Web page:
ELLENTON, Florida, March 7, 2015 (ENS) – The Ringling Bros. herd of elephants will only perform with the famous traveling circus for the next three years. The 13 elephants will then be retired to the Ringling Bros. Center for Elephant Conservation in Florida.

The release of the elephants from performing was announced Thursday by the Feld Family, owners of Feld Entertainment, Inc., the parent company of Ringling Bros. and Barnum & Bailey.

Under the plan, 13 elephants currently traveling with the three Ringling Bros. circus units will be relocated to the Ringling Bros. Center for Elephant for Conservation in Florida by 2018.

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Elephants perform in the Ringling Bros. & Barnum and Bailey Circus, 2009 (Photo by Kerri)

There they will join the rest of the Ringling Bros. herd of more than 40 elephants.

The Ringling Bros. Center for Elephant Conservation is home to the largest herd of Asian elephants and the most successful breeding program for this endangered species in the Western Hemisphere, the company says.

The circus will continue to feature other animal performers, including tigers, lions, horses, dogs and camels.

This unprecedented change in the 145-year old “Greatest Show On Earth” will allow the company to focus on its Asian elephant conservation programs, both here in North America and through its partnership with the island nation of Sri Lanka.

“This is the most significant change we have made since we founded the Ringling Bros. Center for Elephant Conservation in 1995,” said Kenneth Feld, Chairman and CEO of Feld Entertainment. “When we did so, we knew we would play a critical role in saving the endangered Asian elephant for future generations, given how few Asian elephants are left in the wild.”

“Since then, we have had 26 elephant births. No other institution has done or is doing more to save this species from extinction, and that is something of which I and my family are extremely proud,” said Feld. “This decision was not easy, but it is in the best interest of our company, our elephants and our customers.”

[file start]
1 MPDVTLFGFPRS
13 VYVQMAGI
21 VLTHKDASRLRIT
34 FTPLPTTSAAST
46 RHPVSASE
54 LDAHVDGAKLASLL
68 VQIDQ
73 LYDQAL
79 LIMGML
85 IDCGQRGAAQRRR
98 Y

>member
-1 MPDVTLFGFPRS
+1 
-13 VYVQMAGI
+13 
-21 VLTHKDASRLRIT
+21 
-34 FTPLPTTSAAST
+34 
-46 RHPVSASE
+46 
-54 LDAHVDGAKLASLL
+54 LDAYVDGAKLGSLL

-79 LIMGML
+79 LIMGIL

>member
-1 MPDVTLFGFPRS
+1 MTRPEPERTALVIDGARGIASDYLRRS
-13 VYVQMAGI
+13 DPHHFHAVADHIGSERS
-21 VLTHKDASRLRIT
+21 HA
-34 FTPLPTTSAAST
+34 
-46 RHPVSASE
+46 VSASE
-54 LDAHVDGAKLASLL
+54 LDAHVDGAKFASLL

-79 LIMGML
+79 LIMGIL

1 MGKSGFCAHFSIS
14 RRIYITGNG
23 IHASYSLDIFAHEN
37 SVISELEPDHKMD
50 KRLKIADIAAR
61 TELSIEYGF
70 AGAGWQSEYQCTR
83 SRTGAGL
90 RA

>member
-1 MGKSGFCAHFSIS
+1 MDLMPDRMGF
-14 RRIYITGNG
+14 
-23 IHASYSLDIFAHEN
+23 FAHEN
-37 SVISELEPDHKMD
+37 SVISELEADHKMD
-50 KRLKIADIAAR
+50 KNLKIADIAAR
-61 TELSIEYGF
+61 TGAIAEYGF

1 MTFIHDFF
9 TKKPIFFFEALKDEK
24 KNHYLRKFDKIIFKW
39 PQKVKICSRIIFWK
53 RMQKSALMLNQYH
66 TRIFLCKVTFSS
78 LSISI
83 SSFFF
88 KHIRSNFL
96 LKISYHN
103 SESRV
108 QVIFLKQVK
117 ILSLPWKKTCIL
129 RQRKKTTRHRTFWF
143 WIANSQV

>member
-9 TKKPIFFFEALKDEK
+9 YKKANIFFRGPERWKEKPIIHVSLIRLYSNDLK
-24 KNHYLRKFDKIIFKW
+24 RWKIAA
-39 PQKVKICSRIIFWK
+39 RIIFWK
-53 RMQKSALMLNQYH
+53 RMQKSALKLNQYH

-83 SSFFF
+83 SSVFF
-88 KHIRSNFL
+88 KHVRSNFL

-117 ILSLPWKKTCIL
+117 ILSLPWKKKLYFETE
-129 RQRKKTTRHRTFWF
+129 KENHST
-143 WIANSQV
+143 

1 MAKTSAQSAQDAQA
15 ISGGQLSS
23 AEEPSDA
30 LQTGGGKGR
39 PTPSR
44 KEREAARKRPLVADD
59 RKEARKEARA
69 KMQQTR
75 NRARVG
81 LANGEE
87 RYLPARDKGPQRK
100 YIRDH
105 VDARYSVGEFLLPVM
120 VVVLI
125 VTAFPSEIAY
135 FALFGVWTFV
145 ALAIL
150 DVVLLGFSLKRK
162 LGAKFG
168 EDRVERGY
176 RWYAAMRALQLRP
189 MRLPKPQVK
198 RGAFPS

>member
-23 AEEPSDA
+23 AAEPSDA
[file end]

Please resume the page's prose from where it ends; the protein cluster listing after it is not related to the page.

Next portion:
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Ringling Bros. elephants chained (Photo courtesy Humane Society of the United States)

“Our family has been the proud steward of the American institution that is Ringling Bros. and Barnum & Bailey, and our elephants, for 45 years,” said Nicole Feld and Alana Feld, Ringling Bros. producers and executive vice presidents with Feld Entertainment. “It is a legacy that we hold near and dear to our hearts.”

“As the circus evolves, we can maintain our focus on elephant conservation while allowing our business to continue to meet shifting consumer preferences,” they said.

Wayne Pacelle, who heads the Humane Society of the United States, called the decision “a Berlin Wall moment” for elephant welfare.

“This was a company that fought animal welfare groups at every turn before city councils, in state legislatures, within Congress, in the courts, and in the press,” said Pacelle.

“The company infiltrated several nonprofit organizations by placing spies in them. Its leadership seemed to have limitless resources, and a fierce resolve to keep the elephants so deeply associated with its brand,” he said.

“And now, just like that, the company announces it will cease, by 2018, its use of elephants in circuses. Get the confetti and streamers. Grab the kids and the dog. Put on the party hat. Head over to the parade. Jump on what remains of the fallen wall and raise your arms,” Pacelle exulted.

Ringling Bros. cited the number of cities and counties that have recently adopted ordinances to restrict the use of elephants in circuses as contributing to its decision.

Now, the company is portraying itself as a “conservation organization.”

“The company will also continue to collaborate with other conservation organizations working to preserve this magnificent species for future generations,” said the Feld Family in a statement. “For example, the company has placed elephants at eight zoos, either on loan or through donations, and will continue to support the Smithsonian Institution’s research lab working to find a cure for diseases that impact juvenile elephants.”

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